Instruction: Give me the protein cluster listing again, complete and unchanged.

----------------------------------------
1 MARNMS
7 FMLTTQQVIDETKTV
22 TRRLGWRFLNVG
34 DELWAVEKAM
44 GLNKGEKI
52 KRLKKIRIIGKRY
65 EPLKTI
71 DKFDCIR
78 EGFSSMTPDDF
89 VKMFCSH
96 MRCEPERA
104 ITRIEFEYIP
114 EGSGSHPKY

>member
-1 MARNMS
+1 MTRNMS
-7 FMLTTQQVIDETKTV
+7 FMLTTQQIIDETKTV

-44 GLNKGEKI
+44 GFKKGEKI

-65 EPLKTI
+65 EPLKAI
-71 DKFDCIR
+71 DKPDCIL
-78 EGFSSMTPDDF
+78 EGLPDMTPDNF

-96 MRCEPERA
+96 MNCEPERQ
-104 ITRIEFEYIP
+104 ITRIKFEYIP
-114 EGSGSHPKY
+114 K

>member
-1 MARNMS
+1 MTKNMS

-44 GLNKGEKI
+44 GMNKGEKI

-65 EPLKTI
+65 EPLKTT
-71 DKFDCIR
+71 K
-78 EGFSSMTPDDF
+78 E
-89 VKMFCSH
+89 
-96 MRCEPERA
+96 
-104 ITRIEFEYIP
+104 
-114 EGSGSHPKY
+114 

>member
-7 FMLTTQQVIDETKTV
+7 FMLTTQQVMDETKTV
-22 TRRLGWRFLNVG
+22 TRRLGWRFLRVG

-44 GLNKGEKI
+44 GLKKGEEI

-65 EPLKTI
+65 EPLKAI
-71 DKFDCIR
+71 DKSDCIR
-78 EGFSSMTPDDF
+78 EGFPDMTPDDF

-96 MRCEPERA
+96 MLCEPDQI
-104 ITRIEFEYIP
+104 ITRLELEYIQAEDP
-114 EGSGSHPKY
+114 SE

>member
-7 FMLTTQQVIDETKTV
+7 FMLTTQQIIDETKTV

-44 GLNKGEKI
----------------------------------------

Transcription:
1 MARNMS
7 FMLTTQQVIDETKTV
22 TRRLGWRFLNVG
34 DELWAVEKAM
44 GLNKGEKI
52 KRLKKIRIIGKRY
65 EPLKTI
71 DKFDCIR
78 EGFSSMTPDDF
89 VKMFCSH
96 MRCEPERA
104 ITRIEFEYIP
114 EGSGSHPKY

>member
-1 MARNMS
+1 MTRNMS
-7 FMLTTQQVIDETKTV
+7 FMLTTQQIIDETKTV

-44 GLNKGEKI
+44 GFKKGEKI

-65 EPLKTI
+65 EPLKAI
-71 DKFDCIR
+71 DKPDCIL
-78 EGFSSMTPDDF
+78 EGLPDMTPDNF

-96 MRCEPERA
+96 MNCEPERQ
-104 ITRIEFEYIP
+104 ITRIKFEYIP
-114 EGSGSHPKY
+114 K

>member
-1 MARNMS
+1 MTKNMS

-44 GLNKGEKI
+44 GMNKGEKI

-65 EPLKTI
+65 EPLKTT
-71 DKFDCIR
+71 K
-78 EGFSSMTPDDF
+78 E
-89 VKMFCSH
+89 
-96 MRCEPERA
+96 
-104 ITRIEFEYIP
+104 
-114 EGSGSHPKY
+114 

>member
-7 FMLTTQQVIDETKTV
+7 FMLTTQQVMDETKTV
-22 TRRLGWRFLNVG
+22 TRRLGWRFLRVG

-44 GLNKGEKI
+44 GLKKGEEI

-65 EPLKTI
+65 EPLKAI
-71 DKFDCIR
+71 DKSDCIR
-78 EGFSSMTPDDF
+78 EGFPDMTPDDF

-96 MRCEPERA
+96 MLCEPDQI
-104 ITRIEFEYIP
+104 ITRLELEYIQAEDP
-114 EGSGSHPKY
+114 SE

>member
-7 FMLTTQQVIDETKTV
+7 FMLTTQQIIDETKTV

-44 GLNKGEKI